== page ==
Jules asked, “What’s his name?”

Fontane said with just a faint flicker of pride, “Tucker, Dr. James Tucker. What do you think of him?”

The name was familiar, linked to famous movie stars, female, and to an expensive health farm.

“He’s a sharp dresser,” Jules said with a grin.

Fontane was angry now. “You think you’re a better doctor than he is?”

Jules laughed. “Are you a better singer than Carmen Lombardo?” He was surprised to see Nino Valenti break up in laughter, banging his head on his chair. The joke hadn’t been that good. Then on the wings of those guffaws he caught the smell of bourbon and knew that even this early in the morning Mr. Valenti, whoever the hell he was, was at least half drunk.

Fontane was grinning at his friend. “Hey, you’re supposed to be laughing at my jokes, not his.” Meanwhile Lucy stretched out her hand to Jules and drew him to her bedside.

“He looks like a bum but he’s a brilliant surgeon,” Lucy told them. “If he says he’s better than Dr. Tucker then he’s better than Dr. Tucker. You listen to him, Johnny.”

The nurse came in and told them they would have to leave. The resident was going to do some work on Lucy and needed privacy. Jules was amused to see Lucy turn her head away so when Johnny Fontane and Nino Valenti kissed her they would hit her cheek instead of her mouth, but they seemed to expect it. She let Jules kiss her on the mouth and whispered, “Come back this afternoon, please?” He nodded.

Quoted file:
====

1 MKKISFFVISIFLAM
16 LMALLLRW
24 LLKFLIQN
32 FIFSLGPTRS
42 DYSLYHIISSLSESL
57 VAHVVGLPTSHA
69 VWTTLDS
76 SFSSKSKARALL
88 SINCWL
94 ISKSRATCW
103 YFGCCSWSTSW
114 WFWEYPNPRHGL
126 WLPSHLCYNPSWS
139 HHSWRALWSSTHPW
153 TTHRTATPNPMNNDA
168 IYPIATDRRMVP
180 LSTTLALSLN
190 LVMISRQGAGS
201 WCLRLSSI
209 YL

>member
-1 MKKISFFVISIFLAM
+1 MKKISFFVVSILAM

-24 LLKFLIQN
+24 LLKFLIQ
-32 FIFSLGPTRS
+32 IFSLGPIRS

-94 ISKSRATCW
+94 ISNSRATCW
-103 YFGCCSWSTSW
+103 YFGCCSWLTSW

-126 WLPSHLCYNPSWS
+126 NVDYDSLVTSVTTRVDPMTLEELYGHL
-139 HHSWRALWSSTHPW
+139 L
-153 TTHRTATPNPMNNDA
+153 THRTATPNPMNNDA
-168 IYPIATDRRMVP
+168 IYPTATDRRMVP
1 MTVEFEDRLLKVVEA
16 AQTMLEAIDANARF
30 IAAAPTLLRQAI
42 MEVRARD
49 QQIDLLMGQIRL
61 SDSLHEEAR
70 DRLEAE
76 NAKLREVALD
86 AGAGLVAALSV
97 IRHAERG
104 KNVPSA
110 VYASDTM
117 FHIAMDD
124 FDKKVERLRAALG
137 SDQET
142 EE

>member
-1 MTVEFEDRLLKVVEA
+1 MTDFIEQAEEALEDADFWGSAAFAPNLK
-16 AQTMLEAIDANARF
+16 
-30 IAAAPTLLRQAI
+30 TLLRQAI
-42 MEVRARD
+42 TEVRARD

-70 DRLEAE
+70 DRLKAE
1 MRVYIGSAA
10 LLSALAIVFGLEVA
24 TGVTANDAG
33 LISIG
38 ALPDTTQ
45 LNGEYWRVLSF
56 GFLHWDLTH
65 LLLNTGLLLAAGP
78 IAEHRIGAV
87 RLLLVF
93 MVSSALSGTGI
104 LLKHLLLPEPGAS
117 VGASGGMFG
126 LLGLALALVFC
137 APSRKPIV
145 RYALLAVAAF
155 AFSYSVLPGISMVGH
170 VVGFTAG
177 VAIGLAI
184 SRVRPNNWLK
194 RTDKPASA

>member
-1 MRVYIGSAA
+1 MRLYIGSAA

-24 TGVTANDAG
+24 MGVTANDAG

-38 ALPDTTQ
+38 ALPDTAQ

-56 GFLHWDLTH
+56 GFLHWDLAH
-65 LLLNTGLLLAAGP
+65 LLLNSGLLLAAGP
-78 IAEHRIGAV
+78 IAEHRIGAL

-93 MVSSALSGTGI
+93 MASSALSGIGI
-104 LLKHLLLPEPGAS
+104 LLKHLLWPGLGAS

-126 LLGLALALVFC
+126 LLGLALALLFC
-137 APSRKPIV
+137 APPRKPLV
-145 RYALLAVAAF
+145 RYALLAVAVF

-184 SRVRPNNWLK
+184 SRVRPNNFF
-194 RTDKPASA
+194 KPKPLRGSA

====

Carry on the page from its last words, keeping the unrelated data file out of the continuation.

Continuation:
Out in the corridor, Valenti asked him, “What was the operation for? Anything serious?”

Jules shook his head. “Just a little female plumbing. Absolutely routine, please believe me. I’m more concerned than you are, I hope to marry the girl.”

They were looking at him appraisingly so he asked, “How did you find out she was in the hospital?”

“Freddie called us and asked us to look in,” Fontane said. “We all grew up in the same neighborhood. Lucy was maid of honor when Freddie’s sister got married.”

“Oh,” Jules said. He didn’t let on that he knew the whole story, perhaps because they were so cagey about protecting Lucy and her affair with Sonny.

As they walked down the corridor, Jules said to Fontane, “I have visiting doctor’s privileges here, why don’t you let me have a look at your throat?”

Fontane shook his head. “I’m in a hurry.”

Nino Valenti said, “That’s a million-dollar throat, he can’t have cheap doctors looking down it.” Jules saw Valenti was grinning at him, obviously on his side.

Jules said cheerfully, “I’m no cheap doctor. I was the brightest young surgeon and diagnostician on the East Coast until they got me on an abortion rap.”

As he had known it would, that made them take him seriously. By admitting his crime he inspired belief in his claim of high competence. Valenti recovered first. “If Johnny can’t use you, I got a girl friend I want you to look at, not at her throat though.” Fontane said to him nervously, “How long will you take?”

“Ten minutes,” Jules said. It was a lie but he believed in telling lies to people. Truth telling and medicine just didn’t go together except in dire emergencies, if then.

“OK,” Fontane said. His voice was darker, hoarser, with fright.